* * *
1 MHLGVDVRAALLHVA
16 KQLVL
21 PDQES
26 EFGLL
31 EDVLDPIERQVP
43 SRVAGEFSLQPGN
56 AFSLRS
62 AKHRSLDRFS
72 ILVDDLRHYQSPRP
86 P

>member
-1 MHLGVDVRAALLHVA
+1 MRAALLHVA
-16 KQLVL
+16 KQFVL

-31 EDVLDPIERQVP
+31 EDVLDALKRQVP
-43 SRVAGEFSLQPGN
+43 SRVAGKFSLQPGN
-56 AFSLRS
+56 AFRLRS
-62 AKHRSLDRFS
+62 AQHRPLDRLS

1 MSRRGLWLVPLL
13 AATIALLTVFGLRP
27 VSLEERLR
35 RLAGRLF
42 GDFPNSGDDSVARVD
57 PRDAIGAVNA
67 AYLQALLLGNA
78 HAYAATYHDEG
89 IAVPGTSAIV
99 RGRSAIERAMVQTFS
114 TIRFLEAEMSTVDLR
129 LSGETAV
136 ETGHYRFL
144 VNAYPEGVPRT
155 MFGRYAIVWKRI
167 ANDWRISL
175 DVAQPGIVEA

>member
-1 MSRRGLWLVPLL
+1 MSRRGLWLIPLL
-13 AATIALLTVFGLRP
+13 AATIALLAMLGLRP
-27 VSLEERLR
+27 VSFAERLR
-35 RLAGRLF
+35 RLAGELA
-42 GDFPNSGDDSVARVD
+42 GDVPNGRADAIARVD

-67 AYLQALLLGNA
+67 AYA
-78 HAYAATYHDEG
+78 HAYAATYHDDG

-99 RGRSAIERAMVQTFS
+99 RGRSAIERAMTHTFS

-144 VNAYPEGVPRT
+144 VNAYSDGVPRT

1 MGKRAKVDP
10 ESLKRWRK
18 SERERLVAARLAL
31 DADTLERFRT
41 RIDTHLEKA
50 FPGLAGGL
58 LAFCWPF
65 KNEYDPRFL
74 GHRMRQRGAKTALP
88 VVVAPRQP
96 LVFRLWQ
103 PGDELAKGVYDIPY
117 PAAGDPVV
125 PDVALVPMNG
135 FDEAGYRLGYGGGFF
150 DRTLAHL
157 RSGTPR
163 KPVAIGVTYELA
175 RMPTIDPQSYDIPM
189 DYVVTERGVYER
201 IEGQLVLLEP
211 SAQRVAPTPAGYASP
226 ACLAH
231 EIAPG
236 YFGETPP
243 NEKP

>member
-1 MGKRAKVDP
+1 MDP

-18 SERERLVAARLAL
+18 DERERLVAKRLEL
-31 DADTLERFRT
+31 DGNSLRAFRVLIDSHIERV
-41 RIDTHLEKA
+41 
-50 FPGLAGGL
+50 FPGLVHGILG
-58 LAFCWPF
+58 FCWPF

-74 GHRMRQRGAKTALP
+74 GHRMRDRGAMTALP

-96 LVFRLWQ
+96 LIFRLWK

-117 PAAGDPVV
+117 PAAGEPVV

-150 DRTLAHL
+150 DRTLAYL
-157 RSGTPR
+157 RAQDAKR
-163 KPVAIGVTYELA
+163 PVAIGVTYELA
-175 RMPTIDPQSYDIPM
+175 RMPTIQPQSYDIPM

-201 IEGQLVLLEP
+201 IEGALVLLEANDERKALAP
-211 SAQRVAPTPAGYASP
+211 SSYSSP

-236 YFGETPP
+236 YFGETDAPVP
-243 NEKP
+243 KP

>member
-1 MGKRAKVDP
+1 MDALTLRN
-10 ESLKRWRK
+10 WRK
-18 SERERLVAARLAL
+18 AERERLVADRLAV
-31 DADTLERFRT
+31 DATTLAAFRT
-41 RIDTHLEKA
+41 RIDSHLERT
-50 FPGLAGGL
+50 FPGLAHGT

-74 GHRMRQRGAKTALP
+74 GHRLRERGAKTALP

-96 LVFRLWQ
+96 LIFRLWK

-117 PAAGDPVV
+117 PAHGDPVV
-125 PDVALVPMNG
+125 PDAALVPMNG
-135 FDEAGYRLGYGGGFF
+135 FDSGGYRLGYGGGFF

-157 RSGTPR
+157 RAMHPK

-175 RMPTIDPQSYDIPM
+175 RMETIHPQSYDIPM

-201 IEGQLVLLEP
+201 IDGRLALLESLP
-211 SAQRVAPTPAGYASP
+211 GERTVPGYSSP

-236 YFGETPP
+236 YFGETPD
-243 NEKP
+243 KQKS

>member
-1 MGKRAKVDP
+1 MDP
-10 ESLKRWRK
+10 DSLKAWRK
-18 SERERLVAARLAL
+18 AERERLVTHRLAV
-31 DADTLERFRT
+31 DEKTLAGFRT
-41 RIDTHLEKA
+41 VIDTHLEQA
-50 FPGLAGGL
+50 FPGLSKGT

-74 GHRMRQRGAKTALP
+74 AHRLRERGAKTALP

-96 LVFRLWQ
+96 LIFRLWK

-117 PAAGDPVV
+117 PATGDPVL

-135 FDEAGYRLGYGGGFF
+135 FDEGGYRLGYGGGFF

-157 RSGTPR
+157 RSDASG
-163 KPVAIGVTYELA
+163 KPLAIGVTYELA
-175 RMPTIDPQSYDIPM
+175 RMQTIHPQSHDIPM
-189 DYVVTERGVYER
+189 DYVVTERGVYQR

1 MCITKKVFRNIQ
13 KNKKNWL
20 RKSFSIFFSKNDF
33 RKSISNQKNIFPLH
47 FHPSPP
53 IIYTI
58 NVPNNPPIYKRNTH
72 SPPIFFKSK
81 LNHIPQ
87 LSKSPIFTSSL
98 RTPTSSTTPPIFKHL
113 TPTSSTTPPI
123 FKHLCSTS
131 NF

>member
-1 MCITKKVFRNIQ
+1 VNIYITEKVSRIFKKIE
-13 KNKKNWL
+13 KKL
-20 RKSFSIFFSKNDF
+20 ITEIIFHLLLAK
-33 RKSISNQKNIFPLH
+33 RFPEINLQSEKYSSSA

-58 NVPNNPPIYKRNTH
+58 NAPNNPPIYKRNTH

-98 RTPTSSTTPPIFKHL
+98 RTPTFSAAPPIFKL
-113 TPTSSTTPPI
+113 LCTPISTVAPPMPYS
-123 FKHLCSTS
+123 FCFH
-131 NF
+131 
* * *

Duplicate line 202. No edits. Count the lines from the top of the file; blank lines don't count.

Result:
-13 KNKKNWL